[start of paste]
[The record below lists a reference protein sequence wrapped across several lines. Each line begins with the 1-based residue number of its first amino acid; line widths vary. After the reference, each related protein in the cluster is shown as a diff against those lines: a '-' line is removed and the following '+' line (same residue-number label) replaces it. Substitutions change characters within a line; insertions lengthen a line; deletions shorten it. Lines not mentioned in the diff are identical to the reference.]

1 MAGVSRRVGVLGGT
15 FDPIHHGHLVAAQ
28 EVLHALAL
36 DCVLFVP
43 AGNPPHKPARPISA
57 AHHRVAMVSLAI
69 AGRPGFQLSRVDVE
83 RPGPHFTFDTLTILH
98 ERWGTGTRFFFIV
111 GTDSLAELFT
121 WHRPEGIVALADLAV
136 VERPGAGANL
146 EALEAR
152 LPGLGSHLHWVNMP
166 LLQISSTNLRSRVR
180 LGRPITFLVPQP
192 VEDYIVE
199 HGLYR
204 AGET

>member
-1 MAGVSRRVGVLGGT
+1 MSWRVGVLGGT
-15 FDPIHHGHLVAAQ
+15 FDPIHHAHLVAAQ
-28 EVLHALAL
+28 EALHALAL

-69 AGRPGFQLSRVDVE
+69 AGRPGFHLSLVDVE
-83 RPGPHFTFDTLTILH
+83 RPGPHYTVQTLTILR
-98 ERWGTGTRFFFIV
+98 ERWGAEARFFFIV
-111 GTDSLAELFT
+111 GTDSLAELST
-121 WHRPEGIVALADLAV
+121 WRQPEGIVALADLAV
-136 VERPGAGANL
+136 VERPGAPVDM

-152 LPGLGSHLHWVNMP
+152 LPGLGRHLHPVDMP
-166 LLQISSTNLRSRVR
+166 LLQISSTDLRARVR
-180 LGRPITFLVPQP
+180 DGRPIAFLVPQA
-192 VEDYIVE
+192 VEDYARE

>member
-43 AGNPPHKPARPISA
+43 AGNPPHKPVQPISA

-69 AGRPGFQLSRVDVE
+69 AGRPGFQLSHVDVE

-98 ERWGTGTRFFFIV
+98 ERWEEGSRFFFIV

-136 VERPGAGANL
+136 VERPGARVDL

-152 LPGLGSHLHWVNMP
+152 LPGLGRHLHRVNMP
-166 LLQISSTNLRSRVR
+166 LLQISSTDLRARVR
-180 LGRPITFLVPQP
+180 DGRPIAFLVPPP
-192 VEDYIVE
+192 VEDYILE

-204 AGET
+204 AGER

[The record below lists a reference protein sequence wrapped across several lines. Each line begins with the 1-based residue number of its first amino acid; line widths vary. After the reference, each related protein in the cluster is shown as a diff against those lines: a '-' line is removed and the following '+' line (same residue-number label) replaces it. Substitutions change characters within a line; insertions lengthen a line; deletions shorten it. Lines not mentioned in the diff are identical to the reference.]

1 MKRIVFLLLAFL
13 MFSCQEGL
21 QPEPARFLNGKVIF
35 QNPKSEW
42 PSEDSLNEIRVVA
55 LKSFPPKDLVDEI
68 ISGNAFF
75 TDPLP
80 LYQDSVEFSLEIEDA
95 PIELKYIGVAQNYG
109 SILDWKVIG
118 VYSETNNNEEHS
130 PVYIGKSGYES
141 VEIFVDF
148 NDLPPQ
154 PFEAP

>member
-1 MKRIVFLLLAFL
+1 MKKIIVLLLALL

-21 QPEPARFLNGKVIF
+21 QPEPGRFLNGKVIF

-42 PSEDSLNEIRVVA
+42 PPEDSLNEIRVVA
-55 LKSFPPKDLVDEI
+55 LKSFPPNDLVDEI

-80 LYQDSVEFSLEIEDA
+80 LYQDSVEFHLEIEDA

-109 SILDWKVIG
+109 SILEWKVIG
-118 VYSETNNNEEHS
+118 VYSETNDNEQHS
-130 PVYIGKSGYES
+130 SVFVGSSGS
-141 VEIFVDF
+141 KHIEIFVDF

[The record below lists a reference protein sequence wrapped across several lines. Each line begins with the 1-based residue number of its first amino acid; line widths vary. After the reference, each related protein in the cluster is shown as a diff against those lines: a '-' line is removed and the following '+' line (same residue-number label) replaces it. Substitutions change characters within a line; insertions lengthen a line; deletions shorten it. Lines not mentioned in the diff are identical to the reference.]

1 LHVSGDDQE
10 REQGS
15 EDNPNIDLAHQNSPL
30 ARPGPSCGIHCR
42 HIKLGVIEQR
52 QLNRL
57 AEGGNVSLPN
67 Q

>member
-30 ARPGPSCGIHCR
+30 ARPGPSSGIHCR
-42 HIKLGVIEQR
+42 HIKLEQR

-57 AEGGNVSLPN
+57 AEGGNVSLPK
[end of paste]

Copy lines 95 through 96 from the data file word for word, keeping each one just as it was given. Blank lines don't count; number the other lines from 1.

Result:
-109 SILDWKVIG
+109 SILEWKVIG